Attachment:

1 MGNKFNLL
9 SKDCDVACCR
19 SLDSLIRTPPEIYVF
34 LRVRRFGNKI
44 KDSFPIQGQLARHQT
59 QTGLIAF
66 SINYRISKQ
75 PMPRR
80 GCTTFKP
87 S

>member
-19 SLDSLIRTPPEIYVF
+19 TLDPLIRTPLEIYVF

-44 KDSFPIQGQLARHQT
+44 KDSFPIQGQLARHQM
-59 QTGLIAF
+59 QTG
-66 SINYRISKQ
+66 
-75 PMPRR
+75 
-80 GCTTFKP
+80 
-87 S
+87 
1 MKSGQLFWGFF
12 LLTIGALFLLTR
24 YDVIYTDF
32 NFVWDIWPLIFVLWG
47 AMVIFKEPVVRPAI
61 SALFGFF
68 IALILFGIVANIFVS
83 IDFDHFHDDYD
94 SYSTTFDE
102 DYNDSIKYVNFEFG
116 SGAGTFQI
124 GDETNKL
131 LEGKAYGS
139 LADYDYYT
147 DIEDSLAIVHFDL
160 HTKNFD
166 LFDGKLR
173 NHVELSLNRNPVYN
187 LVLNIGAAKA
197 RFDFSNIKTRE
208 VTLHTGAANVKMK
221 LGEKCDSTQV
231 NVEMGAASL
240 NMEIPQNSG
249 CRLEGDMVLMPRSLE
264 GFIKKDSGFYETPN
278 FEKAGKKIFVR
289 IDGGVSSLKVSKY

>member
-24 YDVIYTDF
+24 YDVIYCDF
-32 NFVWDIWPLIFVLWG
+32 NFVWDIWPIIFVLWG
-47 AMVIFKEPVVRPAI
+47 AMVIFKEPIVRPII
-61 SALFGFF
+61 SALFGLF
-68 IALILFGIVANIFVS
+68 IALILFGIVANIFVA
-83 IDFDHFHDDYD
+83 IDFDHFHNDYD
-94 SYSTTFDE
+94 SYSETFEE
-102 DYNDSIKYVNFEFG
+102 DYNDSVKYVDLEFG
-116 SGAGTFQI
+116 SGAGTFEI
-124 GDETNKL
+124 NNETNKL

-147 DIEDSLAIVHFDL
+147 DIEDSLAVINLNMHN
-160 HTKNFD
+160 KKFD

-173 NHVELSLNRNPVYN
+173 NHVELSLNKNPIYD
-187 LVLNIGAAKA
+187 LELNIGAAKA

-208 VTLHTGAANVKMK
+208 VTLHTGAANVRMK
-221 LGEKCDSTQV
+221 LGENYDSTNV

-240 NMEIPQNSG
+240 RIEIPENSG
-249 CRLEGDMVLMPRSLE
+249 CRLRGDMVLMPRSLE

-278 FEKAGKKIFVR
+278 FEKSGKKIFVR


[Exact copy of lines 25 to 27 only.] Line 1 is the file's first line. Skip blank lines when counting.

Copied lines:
+87 
1 MKSGQLFWGFF
12 LLTIGALFLLTR